Forty-thousand dollar baby
First baby born on the centennial gets a substantial scholarship
Because of this, those who can seek out bursaries, awards and scholarships to help pay for their development. While it isn’t an overtly difficult process, it is arduous, and there’s no guarantee of a pay off.
However, one lucky baby, the first born in Calgary on Oct. 16, 2016 to be exact, will be receiving a $40,000 scholarship to cover their SAIT tuition.
“While the premise itself is good, the idea revolves around certain factors that are completely viable to change,” said Abigal Watt, a mechanical engineering student at SAIT.
She’s right. While $40,000 may sound like a lot of money today, it’s impossible to tell its worth 20 years from now.
“Also, there is the possibility that the child will be unable, or not want to attend SAIT.”
And that’s a valid concern. What will happen to the money should the child not attend SAIT?
According to Chris Gerritsen, SAIT’s spokesperson, if the money is unused, or a portion remains unused, that amount will go directly into student awards, in turn freeing up more money for future students.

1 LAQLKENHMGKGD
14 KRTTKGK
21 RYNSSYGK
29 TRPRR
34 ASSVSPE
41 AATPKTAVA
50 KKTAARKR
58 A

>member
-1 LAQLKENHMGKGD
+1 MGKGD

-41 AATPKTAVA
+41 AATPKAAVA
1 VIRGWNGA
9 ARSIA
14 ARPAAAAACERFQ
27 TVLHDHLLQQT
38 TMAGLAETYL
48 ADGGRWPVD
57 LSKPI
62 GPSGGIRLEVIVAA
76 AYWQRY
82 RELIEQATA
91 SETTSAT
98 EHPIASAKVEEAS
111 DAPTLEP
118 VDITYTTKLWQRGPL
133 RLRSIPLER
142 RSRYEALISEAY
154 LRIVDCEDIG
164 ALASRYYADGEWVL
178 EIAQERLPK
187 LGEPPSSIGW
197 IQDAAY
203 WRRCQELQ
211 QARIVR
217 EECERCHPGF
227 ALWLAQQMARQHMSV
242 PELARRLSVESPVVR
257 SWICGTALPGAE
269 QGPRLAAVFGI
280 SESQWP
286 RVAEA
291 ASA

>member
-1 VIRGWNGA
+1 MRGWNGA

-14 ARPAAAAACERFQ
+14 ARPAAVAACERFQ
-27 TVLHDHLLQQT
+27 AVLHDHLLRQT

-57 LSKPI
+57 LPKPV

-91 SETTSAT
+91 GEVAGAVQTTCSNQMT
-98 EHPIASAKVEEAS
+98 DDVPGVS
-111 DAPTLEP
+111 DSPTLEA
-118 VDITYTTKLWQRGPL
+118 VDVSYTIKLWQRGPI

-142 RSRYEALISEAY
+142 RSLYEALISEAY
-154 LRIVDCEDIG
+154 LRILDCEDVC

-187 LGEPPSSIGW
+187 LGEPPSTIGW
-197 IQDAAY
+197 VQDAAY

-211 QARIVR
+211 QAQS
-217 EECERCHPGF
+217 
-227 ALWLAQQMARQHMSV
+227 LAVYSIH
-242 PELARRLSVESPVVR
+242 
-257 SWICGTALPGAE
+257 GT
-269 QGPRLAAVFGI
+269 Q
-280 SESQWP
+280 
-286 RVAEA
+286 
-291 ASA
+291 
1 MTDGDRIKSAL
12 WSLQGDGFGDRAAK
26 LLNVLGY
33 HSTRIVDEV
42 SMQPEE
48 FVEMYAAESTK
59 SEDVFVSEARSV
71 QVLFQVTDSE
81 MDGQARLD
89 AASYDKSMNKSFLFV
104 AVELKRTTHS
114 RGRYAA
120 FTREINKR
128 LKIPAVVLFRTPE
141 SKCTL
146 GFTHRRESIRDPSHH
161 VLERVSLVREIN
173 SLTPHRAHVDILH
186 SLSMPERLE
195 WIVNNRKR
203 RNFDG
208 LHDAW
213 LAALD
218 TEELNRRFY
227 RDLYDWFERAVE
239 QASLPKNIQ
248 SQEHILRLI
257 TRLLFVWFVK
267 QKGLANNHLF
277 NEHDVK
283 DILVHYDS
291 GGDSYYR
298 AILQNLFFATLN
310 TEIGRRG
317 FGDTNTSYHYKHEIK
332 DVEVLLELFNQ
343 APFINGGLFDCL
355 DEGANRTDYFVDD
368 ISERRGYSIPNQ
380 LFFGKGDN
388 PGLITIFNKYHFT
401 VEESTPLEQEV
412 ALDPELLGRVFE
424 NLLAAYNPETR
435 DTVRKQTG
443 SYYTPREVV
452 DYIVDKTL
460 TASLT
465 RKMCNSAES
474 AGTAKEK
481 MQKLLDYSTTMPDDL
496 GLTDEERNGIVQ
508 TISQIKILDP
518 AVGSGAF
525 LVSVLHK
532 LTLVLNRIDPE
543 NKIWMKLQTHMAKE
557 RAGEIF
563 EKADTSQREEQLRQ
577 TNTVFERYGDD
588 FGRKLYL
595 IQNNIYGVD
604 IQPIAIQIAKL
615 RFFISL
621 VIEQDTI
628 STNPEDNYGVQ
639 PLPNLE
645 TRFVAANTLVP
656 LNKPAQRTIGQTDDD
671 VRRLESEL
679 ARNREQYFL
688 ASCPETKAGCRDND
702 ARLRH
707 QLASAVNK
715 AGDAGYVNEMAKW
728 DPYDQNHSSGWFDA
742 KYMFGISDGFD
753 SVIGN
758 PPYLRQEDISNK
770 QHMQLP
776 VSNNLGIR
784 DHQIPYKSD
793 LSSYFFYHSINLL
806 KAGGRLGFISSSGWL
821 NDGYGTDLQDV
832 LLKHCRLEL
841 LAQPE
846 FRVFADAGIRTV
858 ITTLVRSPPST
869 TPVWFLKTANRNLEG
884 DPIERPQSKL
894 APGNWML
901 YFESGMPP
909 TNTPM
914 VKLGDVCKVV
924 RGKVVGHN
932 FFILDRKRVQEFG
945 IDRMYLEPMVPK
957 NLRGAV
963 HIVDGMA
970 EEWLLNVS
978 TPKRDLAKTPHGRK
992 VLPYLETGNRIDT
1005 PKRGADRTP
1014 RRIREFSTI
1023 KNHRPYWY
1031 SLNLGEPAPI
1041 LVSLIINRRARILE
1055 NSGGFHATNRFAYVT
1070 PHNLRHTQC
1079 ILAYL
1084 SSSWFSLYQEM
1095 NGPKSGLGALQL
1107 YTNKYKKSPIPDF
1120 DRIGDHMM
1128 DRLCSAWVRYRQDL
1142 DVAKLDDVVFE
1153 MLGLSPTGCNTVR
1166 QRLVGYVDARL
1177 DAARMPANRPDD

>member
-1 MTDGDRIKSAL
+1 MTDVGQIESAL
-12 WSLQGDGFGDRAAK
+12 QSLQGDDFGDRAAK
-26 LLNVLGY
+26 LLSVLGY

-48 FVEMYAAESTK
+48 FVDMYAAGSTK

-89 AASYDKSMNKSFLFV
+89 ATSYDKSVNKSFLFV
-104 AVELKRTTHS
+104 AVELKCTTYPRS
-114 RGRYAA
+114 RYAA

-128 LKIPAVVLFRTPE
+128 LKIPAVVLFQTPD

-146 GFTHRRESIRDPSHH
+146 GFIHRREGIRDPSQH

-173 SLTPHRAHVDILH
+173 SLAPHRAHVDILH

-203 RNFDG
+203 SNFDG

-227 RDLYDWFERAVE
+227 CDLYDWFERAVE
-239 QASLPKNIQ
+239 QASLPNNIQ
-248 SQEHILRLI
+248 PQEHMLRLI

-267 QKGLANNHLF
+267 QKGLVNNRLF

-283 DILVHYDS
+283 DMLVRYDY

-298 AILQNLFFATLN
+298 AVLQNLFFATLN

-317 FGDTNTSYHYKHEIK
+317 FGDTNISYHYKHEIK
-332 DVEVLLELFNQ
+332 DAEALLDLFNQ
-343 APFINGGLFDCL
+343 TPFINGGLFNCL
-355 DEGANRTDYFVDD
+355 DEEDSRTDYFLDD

Watt’s remarks bring up a sentiment felt by many students at SAIT.
It’s difficult for current students to feel pride over this move when they themselves are struggling to cover the cost of their own schooling.
“I think that the money could easily go to a student in a less futuristic position — a student who will be enrolled at SAIT for its first year in the new centennial,” said Watt.
Watt isn’t wrong. It would be nice if there were the potential for money for this and next year’s students.
“One of these students would be 100 per cent guaranteed to utilize the money for SAIT education.”
Perhaps, unknowingly, Watt is on to something already in the works.
According to Gerritsen, $100,000 of awards will be added to the current pool of roughly $5.6 million in annual scholarship funds.
So, if you were worried the SAIT baby will be taking away potential grant money from you, there’s no cause to worry.
Gerritsen said the lucky baby’s scholarship is “sponsored heavily” by Mawer Investment Management.
“We haven’t tapped into current funds,” said Gerritsen.
Rest assured the money for this lucky baby is not coming from current students’ tuition, as some may have thought, nor does it have any major impact on SAIT’s current population.
“The premise behind the idea is good. SAIT is celebrating its 100th birthday by giving back into the community, which is respectable,” said Watt.
“[Having] their own centennial baby, I suppose, could be considered a unique and special thing.”
Gerritsen agrees, and sees the SAIT baby scholarship as another way to celebrate SAIT’s 100th birthday.
“It’s a once in a century opportunity.”
There must have been one lucky, happy family knowing that their newborn will not have to deal with post-secondary’s paralyzing price tag.